It was thought to be extremely bad luck to ignore the bees and not tell them of a death or other big family event. To not do so would mean that the bees would either depart the hive, or perish altogether. One story from the end of the nineteenth century tells of a man from Norfolk who purchased a hive of bees at an auction. Upon getting them home and finding them looking very weak, he suspected that they had not been allowed to mourn the death of their former owner. The story says that after draping the hive in black for a period of time, the bees recovered. Was this the problem or not? Even within the spheres of folklore there could be other reasons why the bees suffered problems. The man in question had bought the hive at auction, yet other beliefs say that a hive will not produce honey if you pay for the swarm. Payment for bees should be made in honey and comb, rather than in money, or by exchanging another commodity of equal value. Bees are also said to not thrive as part of a family who have lots of arguments, as the animals are peaceful creatures and do not like either the atmosphere or the noise in such a situation, leading to them leaving the hive. For similar reasons, bees are said to have a dislike of swearing. Both of these ideas are found in Britain and in the US. In some areas, if the bees do leave a hive, then another ritual called ‘ringing’ or ‘tanging’ must take place. Generally, a key was hit against a shovel to make a noise that made it clear to neighbours that the owner did not have to respect property boundaries when pursuing the swarm, and hence could follow it wherever was necessary to retrieve it. The term ‘tanging’ derives from the practice of rough music that sometimes replaced bells at a wedding. Singing to bees in their hive is not found solely in relation to death customs, but may also be used as a means to try and encourage production. This often draws on the Christianised or religious elements of the swarm charms mentioned earlier in this chapter. In both England and Germany, for example, hymns or psalms would be sung to the bees in the apiary to make them produce more honey.  Sometimes, the bees might even try to sing themselves … in a way. In Christian societies it was said that the bees would hum loudly on Christmas Day in celebration of the birth of the saviour. In some Catholic areas, particularly in America, the sacred wafer was placed near the beehives in order to try and increase the honey production. In Cornwall, however, which has much stronger Celtic roots, this was considered to be sacrilegious. The county did have some Christianised customs relating to bees, however. Amongst these was the belief that the animals could only be moved on Good Friday. If bees did swarm, then this would carry its own set of beliefs with it. These beliefs were often contradictory, depending on the area where they were recorded. For example, some lore in Wales notes that it is unlucky if a swarm entered your house, as this was thought to presage death. However, other lore records that it is lucky if it enters, but unlucky if it leaves. In some areas it was said to be a bad omen if a swarm settled on a dead branch. This would bring death for the witness, or for the family of the beekeeper. In other places the same portent was true if the bees landed on the roof of a house. In still other examples, bees nesting on a house prevented marriage. When it comes to not getting stung, however, the prevention of marriage may have had its advantages, as it was said that bees responded very favourably to chastity! It used to be believed in some areas that a girl who could walk through a swarm of bees without getting stung was protected because she was a virgin. It was also thought that bees would not sting babies.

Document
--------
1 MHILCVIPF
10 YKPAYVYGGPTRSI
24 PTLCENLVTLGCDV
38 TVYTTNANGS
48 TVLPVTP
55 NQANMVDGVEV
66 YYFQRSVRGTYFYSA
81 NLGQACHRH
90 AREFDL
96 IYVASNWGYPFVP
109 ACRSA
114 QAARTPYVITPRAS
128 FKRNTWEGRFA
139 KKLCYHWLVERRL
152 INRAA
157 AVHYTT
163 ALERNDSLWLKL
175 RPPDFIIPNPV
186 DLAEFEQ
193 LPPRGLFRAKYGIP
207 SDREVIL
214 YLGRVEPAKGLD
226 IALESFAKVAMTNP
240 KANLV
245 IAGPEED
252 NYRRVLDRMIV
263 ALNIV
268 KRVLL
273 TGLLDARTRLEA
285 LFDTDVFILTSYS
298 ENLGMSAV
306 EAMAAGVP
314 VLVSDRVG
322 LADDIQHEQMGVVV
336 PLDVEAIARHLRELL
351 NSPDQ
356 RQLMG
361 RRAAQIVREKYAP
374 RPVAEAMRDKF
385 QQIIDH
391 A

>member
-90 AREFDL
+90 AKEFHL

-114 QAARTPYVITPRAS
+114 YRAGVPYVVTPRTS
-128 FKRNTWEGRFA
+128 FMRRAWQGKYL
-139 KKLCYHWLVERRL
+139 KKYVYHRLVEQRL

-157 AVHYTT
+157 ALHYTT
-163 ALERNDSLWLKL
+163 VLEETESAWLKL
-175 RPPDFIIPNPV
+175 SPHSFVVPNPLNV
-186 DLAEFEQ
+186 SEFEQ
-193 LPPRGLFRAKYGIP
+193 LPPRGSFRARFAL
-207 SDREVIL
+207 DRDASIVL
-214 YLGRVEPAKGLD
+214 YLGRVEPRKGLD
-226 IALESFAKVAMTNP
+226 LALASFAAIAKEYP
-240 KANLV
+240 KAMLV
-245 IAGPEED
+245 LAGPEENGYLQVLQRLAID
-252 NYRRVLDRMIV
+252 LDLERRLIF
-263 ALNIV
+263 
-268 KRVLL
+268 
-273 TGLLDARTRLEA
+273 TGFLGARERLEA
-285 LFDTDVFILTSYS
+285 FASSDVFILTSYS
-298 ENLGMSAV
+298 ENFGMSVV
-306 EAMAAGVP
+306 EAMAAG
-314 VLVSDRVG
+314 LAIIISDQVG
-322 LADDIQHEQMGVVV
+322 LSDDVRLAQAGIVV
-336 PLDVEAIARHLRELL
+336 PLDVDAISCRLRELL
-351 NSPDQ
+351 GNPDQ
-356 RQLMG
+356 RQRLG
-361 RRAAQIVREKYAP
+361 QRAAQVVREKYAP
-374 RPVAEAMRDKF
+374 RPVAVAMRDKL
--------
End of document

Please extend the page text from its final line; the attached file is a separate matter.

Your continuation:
In both England and America, we find other beliefs relating to who may or may not get harmed by bees. These all seem to tie in with the ideas of the bee liking peace and harmony. In Maryland, it was recorded that bees would not harm anyone who showed a good disposition. And in England, it was recorded in William Ellis’ 1750 book Modern Husbandman that: